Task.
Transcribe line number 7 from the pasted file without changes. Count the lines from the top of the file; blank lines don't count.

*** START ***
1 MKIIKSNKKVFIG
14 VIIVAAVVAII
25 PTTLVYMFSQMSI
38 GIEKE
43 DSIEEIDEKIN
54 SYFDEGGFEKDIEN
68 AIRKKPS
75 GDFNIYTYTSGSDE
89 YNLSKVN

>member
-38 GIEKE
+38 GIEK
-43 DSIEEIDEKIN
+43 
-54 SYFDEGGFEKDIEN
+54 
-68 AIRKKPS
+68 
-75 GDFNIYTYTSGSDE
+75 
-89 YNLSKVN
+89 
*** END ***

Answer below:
68 AIRKKPS